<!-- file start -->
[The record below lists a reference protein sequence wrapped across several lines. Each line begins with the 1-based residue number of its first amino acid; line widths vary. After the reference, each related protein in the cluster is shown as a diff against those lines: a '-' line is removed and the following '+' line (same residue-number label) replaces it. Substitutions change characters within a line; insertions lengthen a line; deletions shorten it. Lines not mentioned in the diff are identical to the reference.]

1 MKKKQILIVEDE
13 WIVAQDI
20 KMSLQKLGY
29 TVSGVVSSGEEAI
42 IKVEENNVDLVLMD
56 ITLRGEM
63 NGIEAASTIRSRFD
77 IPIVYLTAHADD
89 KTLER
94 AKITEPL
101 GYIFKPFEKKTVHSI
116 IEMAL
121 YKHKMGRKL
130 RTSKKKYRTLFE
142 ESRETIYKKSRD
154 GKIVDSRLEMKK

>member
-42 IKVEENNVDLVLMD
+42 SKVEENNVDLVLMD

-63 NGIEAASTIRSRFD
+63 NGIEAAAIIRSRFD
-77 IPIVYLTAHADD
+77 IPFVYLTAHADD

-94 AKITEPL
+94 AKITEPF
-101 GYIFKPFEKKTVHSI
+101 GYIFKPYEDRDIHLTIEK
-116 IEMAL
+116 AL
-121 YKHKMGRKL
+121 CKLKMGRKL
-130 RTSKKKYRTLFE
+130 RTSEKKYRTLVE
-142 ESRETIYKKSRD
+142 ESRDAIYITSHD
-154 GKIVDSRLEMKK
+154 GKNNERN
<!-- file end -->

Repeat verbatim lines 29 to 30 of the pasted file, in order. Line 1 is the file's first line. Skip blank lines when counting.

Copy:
-116 IEMAL
+116 AL